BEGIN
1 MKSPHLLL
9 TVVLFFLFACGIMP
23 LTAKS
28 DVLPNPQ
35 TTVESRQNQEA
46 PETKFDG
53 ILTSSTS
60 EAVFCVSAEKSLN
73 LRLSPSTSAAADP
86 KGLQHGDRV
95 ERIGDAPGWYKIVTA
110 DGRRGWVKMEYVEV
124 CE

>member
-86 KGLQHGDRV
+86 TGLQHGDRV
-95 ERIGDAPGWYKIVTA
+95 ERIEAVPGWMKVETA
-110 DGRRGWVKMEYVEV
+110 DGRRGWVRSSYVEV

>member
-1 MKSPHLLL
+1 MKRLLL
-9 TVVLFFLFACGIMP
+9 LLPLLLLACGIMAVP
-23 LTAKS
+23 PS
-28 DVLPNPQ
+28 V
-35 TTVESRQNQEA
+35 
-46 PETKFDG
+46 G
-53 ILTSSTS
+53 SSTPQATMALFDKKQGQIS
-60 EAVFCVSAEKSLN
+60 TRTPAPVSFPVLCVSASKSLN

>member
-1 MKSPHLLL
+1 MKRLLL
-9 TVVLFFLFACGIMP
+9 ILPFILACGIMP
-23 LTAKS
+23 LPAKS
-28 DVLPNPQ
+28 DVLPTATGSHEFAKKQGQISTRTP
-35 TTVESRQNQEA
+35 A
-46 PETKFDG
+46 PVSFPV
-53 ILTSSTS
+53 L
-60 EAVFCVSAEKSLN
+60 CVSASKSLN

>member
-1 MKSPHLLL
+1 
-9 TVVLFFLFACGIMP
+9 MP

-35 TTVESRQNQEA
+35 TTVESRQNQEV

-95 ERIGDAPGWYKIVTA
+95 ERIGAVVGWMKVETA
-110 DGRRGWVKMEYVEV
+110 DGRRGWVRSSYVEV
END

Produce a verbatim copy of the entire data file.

1 MKSPHLLL
9 TVVLFFLFACGIMP
23 LTAKS
28 DVLPNPQ
35 TTVESRQNQEA
46 PETKFDG
53 ILTSSTS
60 EAVFCVSAEKSLN
73 LRLSPSTSAAADP
86 KGLQHGDRV
95 ERIGDAPGWYKIVTA
110 DGRRGWVKMEYVEV
124 CE

>member
-86 KGLQHGDRV
+86 TGLQHGDRV
-95 ERIGDAPGWYKIVTA
+95 ERIEAVPGWMKVETA
-110 DGRRGWVKMEYVEV
+110 DGRRGWVRSSYVEV

>member
-1 MKSPHLLL
+1 MKRLLL
-9 TVVLFFLFACGIMP
+9 LLPLLLLACGIMAVP
-23 LTAKS
+23 PS
-28 DVLPNPQ
+28 V
-35 TTVESRQNQEA
+35 
-46 PETKFDG
+46 G
-53 ILTSSTS
+53 SSTPQATMALFDKKQGQIS
-60 EAVFCVSAEKSLN
+60 TRTPAPVSFPVLCVSASKSLN

>member
-1 MKSPHLLL
+1 MKRLLL
-9 TVVLFFLFACGIMP
+9 ILPFILACGIMP
-23 LTAKS
+23 LPAKS
-28 DVLPNPQ
+28 DVLPTATGSHEFAKKQGQISTRTP
-35 TTVESRQNQEA
+35 A
-46 PETKFDG
+46 PVSFPV
-53 ILTSSTS
+53 L
-60 EAVFCVSAEKSLN
+60 CVSASKSLN

>member
-1 MKSPHLLL
+1 
-9 TVVLFFLFACGIMP
+9 MP

-35 TTVESRQNQEA
+35 TTVESRQNQEV

-95 ERIGDAPGWYKIVTA
+95 ERIGAVVGWMKVETA
-110 DGRRGWVKMEYVEV
+110 DGRRGWVRSSYVEV